This is a weekly post that highlights resources from other counselors that I have found helpful. The counselors may be from the biblical counseling, Christian psychology, integration, or secular counseling traditions. By linking to a post, I am not giving it my full endorsement, I am merely indicating that I believe it made a unique contribution or raised an important subject for consideration.
Here’s Why it Feels Like You Have No Free Time, in One Chart by Chris Weller
The red space is all the time we spend fiddling around on screens. The puny yellow and white slivers that remain are “where the magic happens,” Alter says. “That’s where your humanity lives, and right now it’s in a very small box.”
- To intentionally think through your time usage consider this “time budget” tool from my resource on burnout.
12 Ways to Prevent Child Sexual Abuse by Deepak Reju
What can be done about this problem? How can pastors and churches be more responsible in protecting our children? Let me suggest twelve best practices. None of these practices by themselves can completely eliminate the possibility of a sexual offender hurting your church kids. But together (if followed) they can reduce the risk and increase the likelihood that our kids will be safe. And who doesn’t want that, right?
- In addition to utilizing all available best practices to protect children, churches also need a plan for when prevention fails.
16 Resources for Mental Health Ministry by Amy Simpson
When it comes to mental health problems, church leaders are first responders—consciously or unconsciously. Yet most pastors are underequipped and either fearful or overconfident in responding to mental health issues. The good news is, resources are available. No pastor has to wonder what in the world to do to help. The resources below won’t make you a mental health expert and won’t take away the challenge and heartbreak of ministry to people in serious pain. But they will help you understand what people are up against, what they need, your limitations, and how you can help.
- In addition to the resources recommended by Amy Simpson here is a collection of mental health resources from this site.
Want to help your kids be successful? Work to impart the following lessons. Not only will you help them today, but they will carry them through the rest of their lives, no matter where their hopes and dreams may take them.
- Want a context to teach these lessons? Here is an annual tradition I love with my boys where I try to instill many of these lessons.
Healthier Living Could Reduce Worldwide Dementia by a Third, Report Says by Tara Bahrampour
Up to one-third of the world’s dementia cases could be prevented by addressing factors such as education, hypertension, diet, hearing loss and depression over the course of a person’s lifetime, according to a new report presented Thursday at the Alzheimer’s Association International Conference in London.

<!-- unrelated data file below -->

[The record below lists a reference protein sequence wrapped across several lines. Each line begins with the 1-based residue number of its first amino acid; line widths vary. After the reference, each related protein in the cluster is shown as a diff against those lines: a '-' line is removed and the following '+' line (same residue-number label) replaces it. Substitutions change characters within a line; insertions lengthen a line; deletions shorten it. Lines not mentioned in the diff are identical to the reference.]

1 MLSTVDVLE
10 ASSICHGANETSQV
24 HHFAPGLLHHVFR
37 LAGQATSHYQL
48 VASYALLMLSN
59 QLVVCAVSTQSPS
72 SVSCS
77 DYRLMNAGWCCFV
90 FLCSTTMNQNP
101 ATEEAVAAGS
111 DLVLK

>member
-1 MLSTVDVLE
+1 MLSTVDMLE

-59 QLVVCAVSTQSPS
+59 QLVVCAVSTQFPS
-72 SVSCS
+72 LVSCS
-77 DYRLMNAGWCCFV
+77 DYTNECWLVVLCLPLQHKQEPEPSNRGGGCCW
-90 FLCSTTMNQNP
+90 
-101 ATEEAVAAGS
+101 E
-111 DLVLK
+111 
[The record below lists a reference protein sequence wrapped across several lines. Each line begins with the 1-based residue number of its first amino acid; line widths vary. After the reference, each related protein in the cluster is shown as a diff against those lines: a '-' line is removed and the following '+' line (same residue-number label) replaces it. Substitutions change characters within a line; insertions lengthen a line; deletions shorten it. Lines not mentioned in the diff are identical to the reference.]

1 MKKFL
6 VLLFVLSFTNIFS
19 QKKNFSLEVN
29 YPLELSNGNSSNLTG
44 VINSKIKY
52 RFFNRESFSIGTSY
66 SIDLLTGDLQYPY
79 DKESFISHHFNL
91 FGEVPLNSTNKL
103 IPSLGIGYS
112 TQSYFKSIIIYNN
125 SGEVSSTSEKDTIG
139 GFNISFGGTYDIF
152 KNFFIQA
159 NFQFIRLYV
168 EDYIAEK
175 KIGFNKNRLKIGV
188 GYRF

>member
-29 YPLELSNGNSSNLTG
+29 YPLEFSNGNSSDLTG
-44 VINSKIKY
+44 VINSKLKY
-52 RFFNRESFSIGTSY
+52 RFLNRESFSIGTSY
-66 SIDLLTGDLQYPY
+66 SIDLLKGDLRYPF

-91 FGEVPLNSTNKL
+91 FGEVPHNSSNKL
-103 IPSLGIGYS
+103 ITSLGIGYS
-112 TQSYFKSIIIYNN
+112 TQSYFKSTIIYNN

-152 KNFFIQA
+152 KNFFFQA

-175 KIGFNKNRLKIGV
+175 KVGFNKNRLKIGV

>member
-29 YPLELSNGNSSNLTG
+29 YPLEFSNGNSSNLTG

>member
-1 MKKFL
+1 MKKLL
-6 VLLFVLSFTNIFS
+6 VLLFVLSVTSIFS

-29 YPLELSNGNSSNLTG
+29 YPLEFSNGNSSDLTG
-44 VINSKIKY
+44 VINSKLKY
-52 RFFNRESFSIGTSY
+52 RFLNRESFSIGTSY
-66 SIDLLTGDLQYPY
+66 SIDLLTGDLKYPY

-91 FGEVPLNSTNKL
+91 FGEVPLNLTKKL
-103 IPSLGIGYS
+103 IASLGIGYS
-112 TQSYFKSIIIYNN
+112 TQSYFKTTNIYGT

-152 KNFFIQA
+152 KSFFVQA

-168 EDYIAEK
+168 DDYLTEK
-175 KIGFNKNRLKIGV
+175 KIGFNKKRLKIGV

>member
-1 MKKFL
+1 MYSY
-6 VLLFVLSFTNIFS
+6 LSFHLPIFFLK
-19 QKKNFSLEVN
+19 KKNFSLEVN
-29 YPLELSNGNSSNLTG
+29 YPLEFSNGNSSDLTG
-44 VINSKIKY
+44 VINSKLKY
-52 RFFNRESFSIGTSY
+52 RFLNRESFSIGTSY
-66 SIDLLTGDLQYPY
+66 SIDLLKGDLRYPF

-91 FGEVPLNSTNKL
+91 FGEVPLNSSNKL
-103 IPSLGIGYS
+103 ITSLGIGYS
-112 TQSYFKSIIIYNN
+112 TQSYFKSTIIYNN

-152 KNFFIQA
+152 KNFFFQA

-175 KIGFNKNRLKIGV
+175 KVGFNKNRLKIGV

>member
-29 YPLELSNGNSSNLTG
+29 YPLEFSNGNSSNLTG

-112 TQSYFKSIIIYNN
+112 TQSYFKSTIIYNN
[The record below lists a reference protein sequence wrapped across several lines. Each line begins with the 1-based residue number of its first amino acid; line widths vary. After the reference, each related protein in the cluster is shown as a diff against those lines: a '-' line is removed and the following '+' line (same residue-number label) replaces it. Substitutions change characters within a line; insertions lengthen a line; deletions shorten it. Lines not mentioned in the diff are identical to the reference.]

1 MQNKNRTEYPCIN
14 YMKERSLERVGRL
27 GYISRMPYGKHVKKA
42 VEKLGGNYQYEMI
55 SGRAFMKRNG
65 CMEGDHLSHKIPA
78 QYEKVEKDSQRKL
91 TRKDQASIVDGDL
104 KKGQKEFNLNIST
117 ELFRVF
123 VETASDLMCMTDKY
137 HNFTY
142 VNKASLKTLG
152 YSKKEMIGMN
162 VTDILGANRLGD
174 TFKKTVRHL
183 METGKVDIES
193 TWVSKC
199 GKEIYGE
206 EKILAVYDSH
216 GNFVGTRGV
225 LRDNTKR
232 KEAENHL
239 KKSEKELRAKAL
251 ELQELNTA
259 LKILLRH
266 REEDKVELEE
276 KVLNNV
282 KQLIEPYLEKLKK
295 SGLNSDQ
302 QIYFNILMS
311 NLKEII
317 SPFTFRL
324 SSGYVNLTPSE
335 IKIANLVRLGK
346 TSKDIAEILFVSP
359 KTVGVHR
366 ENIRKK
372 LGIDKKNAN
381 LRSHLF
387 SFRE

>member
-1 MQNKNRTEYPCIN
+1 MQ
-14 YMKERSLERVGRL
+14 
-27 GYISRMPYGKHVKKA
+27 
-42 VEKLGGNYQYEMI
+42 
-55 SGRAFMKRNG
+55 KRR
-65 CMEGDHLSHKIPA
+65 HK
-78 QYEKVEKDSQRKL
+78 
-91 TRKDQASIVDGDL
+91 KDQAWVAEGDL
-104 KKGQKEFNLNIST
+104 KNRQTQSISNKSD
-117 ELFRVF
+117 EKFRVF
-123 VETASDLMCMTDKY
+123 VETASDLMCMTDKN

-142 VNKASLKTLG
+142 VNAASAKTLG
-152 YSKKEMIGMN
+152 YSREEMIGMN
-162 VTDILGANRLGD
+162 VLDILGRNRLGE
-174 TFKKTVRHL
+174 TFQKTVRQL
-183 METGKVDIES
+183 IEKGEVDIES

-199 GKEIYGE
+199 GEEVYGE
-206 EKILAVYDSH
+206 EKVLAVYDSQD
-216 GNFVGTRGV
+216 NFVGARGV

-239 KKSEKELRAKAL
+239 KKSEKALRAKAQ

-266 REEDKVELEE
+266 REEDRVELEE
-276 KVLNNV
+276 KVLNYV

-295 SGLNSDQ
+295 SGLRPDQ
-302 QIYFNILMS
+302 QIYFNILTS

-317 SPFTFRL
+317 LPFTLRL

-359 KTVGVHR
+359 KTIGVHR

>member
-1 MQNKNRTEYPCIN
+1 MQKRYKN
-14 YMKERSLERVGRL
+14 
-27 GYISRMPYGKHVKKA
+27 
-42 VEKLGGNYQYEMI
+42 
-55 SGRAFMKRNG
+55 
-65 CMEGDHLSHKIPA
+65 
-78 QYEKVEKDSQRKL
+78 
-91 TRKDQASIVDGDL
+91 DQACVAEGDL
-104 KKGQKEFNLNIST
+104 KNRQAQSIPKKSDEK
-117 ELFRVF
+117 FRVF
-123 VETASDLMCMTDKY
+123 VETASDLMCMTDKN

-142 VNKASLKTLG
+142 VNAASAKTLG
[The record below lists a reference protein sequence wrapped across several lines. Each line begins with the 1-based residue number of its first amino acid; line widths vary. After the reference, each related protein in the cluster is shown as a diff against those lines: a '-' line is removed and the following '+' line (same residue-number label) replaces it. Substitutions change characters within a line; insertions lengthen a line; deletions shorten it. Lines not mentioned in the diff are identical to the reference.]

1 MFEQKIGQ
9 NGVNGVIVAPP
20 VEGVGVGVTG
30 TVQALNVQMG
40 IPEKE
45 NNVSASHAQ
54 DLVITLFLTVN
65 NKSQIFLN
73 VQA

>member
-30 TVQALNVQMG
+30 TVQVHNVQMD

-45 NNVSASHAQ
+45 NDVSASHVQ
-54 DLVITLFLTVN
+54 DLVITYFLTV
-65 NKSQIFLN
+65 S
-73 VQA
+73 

- For a excellent resource on gospel implications for Alzheimer’s Disease, see the “What I’m Reading” section below.
What I’m Reading
Second Forgetting: Remembering the Power of the Gospel during Alzheimer’s Disease by Dr. Benjamin Mast – Alzheimer’s disease has been described as the “defining disease” of the baby boomer generation. Millions of Americans will spend much of their retirement years either caring for a loved one with Alzheimer’s disease or experiencing its effects on their lives firsthand. When a person is diagnosed with Alzheimer’s, they face great uncertainty, knowing that they can expect to live their remaining years with increasing confusion and progressively greater reliance upon other people to care for them. As the disease advances it seems to overwhelm a person, narrowing their focus and leading them to forget critical truths about the Lord, their life with him, and his promises.
Through the personal stories of those affected and the loved ones who care for them, Dr. Benjamin Mast highlights the power of the gospel for those suffering from Alzheimer’s disease. Filled with helpful, up-to-date information, Dr. Mast answers common questions about the disease and its effect on personal identity and faith as he explores the biblical importance of remembering and God’s commitment to not forget his people. In addition, he gives practical suggestions for how the church can come alongside families and those struggling, offering help and hope to victims of this debilitating disease.
Tweets of the Week
Word to the controlling impulse – "we are terrible authors of other people's stories." (@scottsauls)
— Joshua Reitano (@joshuareitano) July 19, 2017
I don't want to waste my life waiting to be discovered. I want to spend my life discovering.
— Aleah Marsden (@AleahMarsden) August 1, 2017
The biggest obstacle for me with apologizing isn't getting the words out — it's being humble enough to realize I even need to say them.
— Joshua Rogers (@MrJoshuaRogers) July 26, 2017
On the Lighter Side
Because, “A joyful heart is good medicine, but a crushed spirit dries up the bones,” Proverbs 17:22.
Twitter is like speed dating but for arguments.
— James Martin (@Pundamentalism) August 7, 2017